16But I say, walk by the Spirit and you will not gratify the lusts of the flesh. 17For the lusts of the flesh are against the Spirit, and the Spirit against the flesh, for these things are opposed, in order to prevent you from doing the things that you want. 18But if you are led by the Spirit, you are not under the law. 19Now the works of the flesh are evident, which are: sexual immorality, impurity, indecency, 20idolatry, sorcery, hatred, strife, jealousy, bursts of rage, rivalries, dissension, factions, 21envy, drunkenness, carousing, and such the like. I am warning you just as I warned you before, that those who practice these things will not share in the kingdom of God. 22But the fruit of the Spirit is love, joy, peace, patience, kindness, goodness, faith, 23gentleness, self-control; against such there is no law. 24Now those of Christ Jesus have crucified the flesh with its passions and lusts. 25If we live in the Spirit, let us walk with conformity with the Spirit. 26Let us not become conceited, provoking one another, envying one another.
Paul has made a cogent argument about the freedom in which Christians are supposed to walk. Now he frames that “freedom walk” as a function of the Spirit, as opposed to the flesh. In so doing, he is setting up the central problem of legalism as a “lust of the flesh,” as he mentions in 16. The subsequent list of vices that he enumerates would have been abhorrent to the Judaizers, and he is lumping “legalism” right there with them. The central point of this pericope is that believers are indwelt by the Spirit, and hence the promised gift of the age to come is now theirs. And yet the present evil age has not passed away (Schreiner 343). A stand must be taken, for the Spirit and the flesh stand in opposition to each other, so neither the desires of the flesh nor the desires of the Spirit are actualized. What follows is a typically Pauline list of sinful vices—or, as he calls them here, “lusts of the flesh”—and some care should be taken as we interpret this. Such lists are not to be considered exhaustive; there are thousands of lusts of the flesh that do not appear in a biblical list, but are no less sinful. The idea that we must mainly keep an eye on “these” sins is a product of the faulty hamartiology that teaches that we are sinners because we sin, rather than the other way around. Like the list he employs in Romans 1, Paul starts his list with some very obvious sins, but ends his list with some vices that don’t seem like they should rank in taxonomy with the previous ones. To God, they are all alike: a failure to walk in the Spirit. In verse 19, the first three vices mentioned are sexual; in fact, ἀσελγεια (“indecency”) emphasizes lack of restraint and unbridled passion of sexual license. It is the tendency to throw off all restraint and flaunt itself. The two sins mentioned in verse 20 are both examples of a refusal to worship the one true God. They are φαρμακεια (“pharmacea,” sometimes used for “drug abuse” and “sorcery”) and θυμοι (“fits of rage”). The former is committed when, instead of trusting in God, people try to manipulate circumstances to bring about the end they desire—it is a turn from trusting in God to a dependence on other sources. This is the very essence of substance abuse—a form of escape that refuses to trust God in the midst of pain. The latter describes savage flashes of anger that are poured out on others. Again, a lack of trust in God is in view, since such a person is wallowing in the anger of perceived injustice and acting on it rather than trust the God Who preserves us. All of these “lusts of the flesh” are placed in direct contrast with the “fruits of the Spirit,” which will be the result of walking in the Spirit. And as always seems to be the case, lack of spiritual gifts seems to be connected to a lack of love, as is taught in 1 Corinthians (22).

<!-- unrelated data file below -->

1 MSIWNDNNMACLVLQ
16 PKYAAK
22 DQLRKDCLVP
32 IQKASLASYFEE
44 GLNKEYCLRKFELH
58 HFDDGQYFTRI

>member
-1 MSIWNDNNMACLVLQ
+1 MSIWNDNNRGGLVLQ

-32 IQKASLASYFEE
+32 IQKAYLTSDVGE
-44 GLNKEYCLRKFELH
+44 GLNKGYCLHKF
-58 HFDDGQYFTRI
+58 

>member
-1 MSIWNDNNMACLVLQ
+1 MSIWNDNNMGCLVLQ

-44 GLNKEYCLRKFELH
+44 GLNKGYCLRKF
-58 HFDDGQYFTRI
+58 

While we are fallen and depraved in our natural state, we have been rescued by Christ, and therefore have been given the power to walk in the Spirit. Because of this, we can be described as having “crucified the flesh with its passions and lust.” This doesn’t mean that we no longer strive against such temptation; rather, it means that this battle has already been won by the Savior, and we are being given the choice to walk in conformity with His doing. The Greek verb used in verse 25 is στοιχωμεν, and it means “walk in conformity.” We have the opportunity to cooperate with what the Spirit is doing inside of us. Over time, these lusts of the flesh are being starved out. That’s also why Paul describes Christians in 1 Corinthians as “we who are being saved.”
You are going to walk in conformity with someone today. Will it be yourself? Or will it be the Spirit? Though you were born depraved, God has granted you, by His grace, the power to walk in conformity with His Spirit. You now have a choice that you didn’t have at birth. If you choose to walk in conformity with yourself, you will produce the lusts of the flesh that are mentioned here or elsewhere. This makes you no better than the legalists of whom this book has largely been about. If you choose to walk in conformity with the Spirit, you will produce the fruits mentioned here and elsewhere. This process will give you a healthier, more positive outlook on the nature of sin in others—since you will have been involved deeply in that struggle yourself. The legalist cannot abide the existence of what he deems sin in someone else because he thinks his fight is over due to his superior obedience skills. The fruit of his walk is a “devouring” of others. The true Christian has more grace toward others, and the fruit of such a walk is evident from this text.
So…with Whom are you walking today?